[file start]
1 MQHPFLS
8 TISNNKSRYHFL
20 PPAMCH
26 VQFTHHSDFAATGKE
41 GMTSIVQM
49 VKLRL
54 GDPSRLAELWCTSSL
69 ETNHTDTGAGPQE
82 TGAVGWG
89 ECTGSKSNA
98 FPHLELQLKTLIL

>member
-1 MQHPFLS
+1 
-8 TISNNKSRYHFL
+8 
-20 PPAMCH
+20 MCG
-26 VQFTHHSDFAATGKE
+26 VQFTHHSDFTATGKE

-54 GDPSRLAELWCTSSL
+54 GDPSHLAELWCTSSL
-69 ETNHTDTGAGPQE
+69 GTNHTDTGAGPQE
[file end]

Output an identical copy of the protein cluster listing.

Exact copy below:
1 MQHPFLS
8 TISNNKSRYHFL
20 PPAMCH
26 VQFTHHSDFAATGKE
41 GMTSIVQM
49 VKLRL
54 GDPSRLAELWCTSSL
69 ETNHTDTGAGPQE
82 TGAVGWG
89 ECTGSKSNA
98 FPHLELQLKTLIL

>member
-1 MQHPFLS
+1 
-8 TISNNKSRYHFL
+8 
-20 PPAMCH
+20 MCG
-26 VQFTHHSDFAATGKE
+26 VQFTHHSDFTATGKE

-54 GDPSRLAELWCTSSL
+54 GDPSHLAELWCTSSL
-69 ETNHTDTGAGPQE
+69 GTNHTDTGAGPQE